struct arrays

DrKane
Unregistered
 
Post: #1
I've been working on my rpg engine for some time now and until now I have been using a 2 dimensional array to represent my world. It's an array a typedef enum called TileState, which has verious names such as grass, wall, etc... I just created a tile struct and I now want to make my 2d array into an array of tileStructs. I have an InitMap() function which declares every item in my 2d array;
tileArray[kMaxH][kMaxV] = {empty, empty, monster} etc...

Even after I changed my array declaration from: TileState tileArray[kMaxH][kMaxV] to tileStruct tileArray[kMaxH][kMaxV], no errors at all show up when I debug. As expected it doesn't work correctly, but that's not even the problem. If I put tileStructs that I've created rather than the typedef enum values, into the array decleration, it doesn't work.
Quote this message in a reply
Mars_999
Unregistered
 
Post: #2
Are you saying your Array has enum types in it? If so an enum can't be changed its like a const variable. I guess I am somewhat confused on what your asking? Why are you using enum anyway if you don't mind me asking? =) Only thing I use enum for is in classes for const in the declaration part of the class.
Quote this message in a reply
Moderator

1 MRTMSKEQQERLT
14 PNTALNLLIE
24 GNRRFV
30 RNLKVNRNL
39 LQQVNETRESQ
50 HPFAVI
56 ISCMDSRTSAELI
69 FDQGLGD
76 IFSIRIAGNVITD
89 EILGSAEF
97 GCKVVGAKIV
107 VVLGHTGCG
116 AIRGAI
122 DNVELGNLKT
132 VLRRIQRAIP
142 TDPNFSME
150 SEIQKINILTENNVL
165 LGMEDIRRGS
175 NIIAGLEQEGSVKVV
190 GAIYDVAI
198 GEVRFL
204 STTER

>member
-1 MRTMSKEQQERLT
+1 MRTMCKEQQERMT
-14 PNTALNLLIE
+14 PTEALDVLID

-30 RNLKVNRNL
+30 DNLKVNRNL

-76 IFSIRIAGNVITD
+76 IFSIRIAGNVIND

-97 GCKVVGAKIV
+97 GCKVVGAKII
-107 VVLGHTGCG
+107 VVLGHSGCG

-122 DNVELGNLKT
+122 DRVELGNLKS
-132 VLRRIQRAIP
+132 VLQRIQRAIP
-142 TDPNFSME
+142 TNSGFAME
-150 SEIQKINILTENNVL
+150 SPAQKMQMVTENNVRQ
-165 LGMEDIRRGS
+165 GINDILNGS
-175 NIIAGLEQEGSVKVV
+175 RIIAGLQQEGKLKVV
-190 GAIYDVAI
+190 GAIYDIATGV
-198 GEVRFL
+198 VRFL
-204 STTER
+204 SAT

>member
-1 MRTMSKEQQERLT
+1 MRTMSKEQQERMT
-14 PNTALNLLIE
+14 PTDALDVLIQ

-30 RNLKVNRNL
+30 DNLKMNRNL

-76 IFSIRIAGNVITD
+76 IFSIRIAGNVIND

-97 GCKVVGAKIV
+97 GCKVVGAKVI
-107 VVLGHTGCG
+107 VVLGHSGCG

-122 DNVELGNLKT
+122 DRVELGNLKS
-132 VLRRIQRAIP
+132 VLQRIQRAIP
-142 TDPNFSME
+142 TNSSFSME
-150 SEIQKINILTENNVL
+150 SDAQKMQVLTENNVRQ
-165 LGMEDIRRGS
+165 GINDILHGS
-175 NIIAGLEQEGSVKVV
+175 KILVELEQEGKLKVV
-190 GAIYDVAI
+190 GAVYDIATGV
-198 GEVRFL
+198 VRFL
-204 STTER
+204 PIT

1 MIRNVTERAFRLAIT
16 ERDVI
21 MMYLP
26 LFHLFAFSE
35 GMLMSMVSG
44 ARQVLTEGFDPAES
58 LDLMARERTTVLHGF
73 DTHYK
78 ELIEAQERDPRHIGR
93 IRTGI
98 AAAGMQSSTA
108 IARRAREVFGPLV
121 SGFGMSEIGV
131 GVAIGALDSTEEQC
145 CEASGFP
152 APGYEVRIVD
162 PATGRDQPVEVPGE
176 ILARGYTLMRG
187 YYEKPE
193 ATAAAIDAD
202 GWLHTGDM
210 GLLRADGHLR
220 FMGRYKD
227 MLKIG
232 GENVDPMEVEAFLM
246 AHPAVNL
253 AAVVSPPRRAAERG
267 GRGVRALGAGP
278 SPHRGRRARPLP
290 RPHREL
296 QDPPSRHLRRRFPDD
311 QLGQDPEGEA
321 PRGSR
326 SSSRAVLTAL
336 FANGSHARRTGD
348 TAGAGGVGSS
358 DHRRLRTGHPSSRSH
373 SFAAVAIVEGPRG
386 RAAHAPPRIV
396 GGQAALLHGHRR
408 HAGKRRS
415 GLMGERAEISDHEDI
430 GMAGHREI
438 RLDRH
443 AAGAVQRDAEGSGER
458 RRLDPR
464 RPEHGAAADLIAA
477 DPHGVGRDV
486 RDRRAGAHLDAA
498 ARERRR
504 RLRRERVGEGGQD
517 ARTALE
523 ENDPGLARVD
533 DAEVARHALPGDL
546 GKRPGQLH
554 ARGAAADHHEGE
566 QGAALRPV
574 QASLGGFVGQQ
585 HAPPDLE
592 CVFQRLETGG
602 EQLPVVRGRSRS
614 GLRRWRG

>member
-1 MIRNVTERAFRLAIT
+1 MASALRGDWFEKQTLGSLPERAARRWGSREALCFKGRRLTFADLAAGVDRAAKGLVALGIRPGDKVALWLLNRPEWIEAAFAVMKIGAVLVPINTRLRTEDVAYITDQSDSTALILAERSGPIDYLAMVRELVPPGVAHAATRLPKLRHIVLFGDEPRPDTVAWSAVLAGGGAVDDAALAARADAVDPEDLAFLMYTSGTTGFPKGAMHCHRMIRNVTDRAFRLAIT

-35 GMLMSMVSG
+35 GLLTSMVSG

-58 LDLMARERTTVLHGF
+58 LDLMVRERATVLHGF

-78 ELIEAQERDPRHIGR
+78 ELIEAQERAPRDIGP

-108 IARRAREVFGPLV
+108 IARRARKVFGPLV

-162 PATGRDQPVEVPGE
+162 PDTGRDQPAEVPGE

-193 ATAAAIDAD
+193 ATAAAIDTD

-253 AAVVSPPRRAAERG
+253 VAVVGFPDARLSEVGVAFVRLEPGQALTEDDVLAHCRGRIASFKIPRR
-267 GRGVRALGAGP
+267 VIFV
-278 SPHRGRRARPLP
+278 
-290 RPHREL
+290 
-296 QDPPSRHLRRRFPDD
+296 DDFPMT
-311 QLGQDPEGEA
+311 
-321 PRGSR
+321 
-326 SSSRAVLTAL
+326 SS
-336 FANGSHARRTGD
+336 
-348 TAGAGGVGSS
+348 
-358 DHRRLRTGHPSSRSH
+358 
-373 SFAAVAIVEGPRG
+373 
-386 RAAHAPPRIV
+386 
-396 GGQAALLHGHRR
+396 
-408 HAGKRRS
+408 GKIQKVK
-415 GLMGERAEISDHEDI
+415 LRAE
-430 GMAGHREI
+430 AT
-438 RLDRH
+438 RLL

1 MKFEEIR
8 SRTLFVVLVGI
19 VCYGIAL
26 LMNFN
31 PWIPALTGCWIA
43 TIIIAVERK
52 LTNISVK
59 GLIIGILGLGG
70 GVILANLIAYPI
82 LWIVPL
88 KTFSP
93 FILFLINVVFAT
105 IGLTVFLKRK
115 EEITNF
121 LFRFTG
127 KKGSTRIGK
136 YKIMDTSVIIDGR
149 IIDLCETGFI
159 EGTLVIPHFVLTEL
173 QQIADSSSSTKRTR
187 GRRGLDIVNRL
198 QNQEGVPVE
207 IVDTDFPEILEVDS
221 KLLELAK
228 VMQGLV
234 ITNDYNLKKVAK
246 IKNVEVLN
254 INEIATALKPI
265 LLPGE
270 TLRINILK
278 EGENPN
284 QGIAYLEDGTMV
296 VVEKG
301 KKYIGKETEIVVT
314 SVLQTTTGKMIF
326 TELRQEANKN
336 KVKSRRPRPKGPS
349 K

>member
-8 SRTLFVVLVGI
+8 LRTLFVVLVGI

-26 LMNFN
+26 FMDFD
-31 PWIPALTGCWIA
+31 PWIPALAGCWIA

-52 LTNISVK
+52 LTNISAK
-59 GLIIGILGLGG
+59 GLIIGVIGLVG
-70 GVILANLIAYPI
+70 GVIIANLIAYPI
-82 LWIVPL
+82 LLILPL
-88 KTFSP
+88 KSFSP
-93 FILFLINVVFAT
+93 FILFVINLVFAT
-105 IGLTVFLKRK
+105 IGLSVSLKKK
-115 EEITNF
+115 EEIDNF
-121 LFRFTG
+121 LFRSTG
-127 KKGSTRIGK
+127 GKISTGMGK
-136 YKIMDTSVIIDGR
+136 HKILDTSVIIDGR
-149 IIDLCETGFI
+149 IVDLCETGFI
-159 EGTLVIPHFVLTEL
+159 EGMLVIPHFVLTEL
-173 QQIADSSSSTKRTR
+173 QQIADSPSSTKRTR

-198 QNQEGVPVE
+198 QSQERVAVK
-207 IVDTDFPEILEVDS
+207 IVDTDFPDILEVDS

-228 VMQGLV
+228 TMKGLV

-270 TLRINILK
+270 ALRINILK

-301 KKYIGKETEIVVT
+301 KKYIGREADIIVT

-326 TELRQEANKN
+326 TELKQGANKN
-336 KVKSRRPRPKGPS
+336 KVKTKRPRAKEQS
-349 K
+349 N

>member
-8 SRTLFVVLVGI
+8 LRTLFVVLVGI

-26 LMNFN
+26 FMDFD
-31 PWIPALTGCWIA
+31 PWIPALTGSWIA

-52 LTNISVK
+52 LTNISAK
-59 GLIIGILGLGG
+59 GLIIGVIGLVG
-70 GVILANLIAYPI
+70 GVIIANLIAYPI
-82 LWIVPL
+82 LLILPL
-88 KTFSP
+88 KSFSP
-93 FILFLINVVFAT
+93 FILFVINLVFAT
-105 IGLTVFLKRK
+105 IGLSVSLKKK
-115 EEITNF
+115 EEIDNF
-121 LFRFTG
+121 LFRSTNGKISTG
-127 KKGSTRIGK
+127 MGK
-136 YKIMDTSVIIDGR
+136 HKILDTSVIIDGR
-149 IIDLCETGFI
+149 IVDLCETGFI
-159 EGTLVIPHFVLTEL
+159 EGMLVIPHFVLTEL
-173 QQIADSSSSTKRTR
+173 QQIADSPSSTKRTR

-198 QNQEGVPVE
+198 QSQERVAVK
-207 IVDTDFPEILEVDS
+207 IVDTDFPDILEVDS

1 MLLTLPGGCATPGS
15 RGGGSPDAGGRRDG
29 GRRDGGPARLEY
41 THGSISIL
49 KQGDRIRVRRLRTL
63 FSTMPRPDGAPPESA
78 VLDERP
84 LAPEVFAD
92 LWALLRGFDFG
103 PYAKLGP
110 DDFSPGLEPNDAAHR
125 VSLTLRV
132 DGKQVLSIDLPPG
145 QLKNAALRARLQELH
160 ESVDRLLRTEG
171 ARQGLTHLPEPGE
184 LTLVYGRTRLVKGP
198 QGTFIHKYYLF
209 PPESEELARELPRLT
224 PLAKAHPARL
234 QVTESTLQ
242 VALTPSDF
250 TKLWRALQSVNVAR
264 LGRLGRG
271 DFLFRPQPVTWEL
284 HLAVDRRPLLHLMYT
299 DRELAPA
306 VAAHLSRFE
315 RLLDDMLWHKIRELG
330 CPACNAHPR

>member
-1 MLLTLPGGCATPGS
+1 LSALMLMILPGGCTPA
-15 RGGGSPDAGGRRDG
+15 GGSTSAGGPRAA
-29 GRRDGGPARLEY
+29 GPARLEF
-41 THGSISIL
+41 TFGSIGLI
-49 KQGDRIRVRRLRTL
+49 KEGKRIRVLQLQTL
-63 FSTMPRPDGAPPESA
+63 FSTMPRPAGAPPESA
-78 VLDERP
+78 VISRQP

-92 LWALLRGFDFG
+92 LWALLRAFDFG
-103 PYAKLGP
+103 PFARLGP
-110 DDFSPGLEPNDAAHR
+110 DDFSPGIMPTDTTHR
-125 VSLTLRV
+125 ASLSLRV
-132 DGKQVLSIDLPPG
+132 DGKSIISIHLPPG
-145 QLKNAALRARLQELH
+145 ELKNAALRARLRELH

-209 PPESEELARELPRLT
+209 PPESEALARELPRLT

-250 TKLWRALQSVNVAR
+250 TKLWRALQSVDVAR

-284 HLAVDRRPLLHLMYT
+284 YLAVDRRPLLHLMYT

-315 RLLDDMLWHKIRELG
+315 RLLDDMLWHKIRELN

Posts: 335
Joined: 2002.04
Post: #3
by the sounds of it, you want to put Structs (different ones) into an array to show what is at a particular co-ordinate of the map ?

The only problem is, if the compiler doesn't give you an error message, it's probably only putting the address of the tile struct in, not the data from it.

If you've got one TileStruct defined (it looks like you do) an array of which contains all the info on your tile types, then putting enums that relate to the TileStruct array would still be the way to go. eg.

typedef struct
{
short tile_type;
short is_a_monster;
etc...
} TileStruct

TileStruct TileStructArray[MaxTileTypes]; // as it's a struct you'll have to fill it manually

TileStructArray[Plain_Tile].tile_type = 0;
etc.

then

short MapArray[Map_Width][Map_Height] = {Plain_Tile, Plain_Tile, Monster_Tile .... }

and use the value from MapArray to get the data you want out of TileStructArray...

if you were working on the GameBoy and absolutely needed the speed and wanted to save a tiny amount of memory (not worth it on the Mac), you could put a pointer to each TileStructArray element into MapArray instead and save a little, but it's not really worth it for a Mac game.
Quote this message in a reply
DrKane
Unregistered
 
Post: #4
So, is there any way to create an array of structs?
Quote this message in a reply
DrKane
Unregistered
 
Post: #5
So, is there any way to create an array of structs?
Quote this message in a reply
Luminary
Posts: 5,143
Joined: 2002.04
Post: #6
I don't understand half of what's been said in this thread, so hopefully this is relevant:

Code:
typedef struct Foo
{
    int x;
    float y;
}
Foo;

Foo myArray[3] =
{
    { 3, 3.14f },
    { 2, 2.71f },
    { 9, 9.81f }
};
Quote this message in a reply
DrKane
Unregistered
 
Post: #7
Ohhh... this is what I've been trying to do:

typedef struct
{
short h,v;
float pos;
}tileStruct;

// different terrain tiles
tileStruct grassTile;
tileStruct wallTile;

//the world array
tileStruct tileArray[kMaxArrayH][kMaxArrayV] = {grassTile, grassTile, grassTile},
{wallTile, grassTile, grassTile },
{wallTile, grassTile, grassTile }};

Is there any way I could set this up to make it work, or is there anything I could do to bassically get the same results?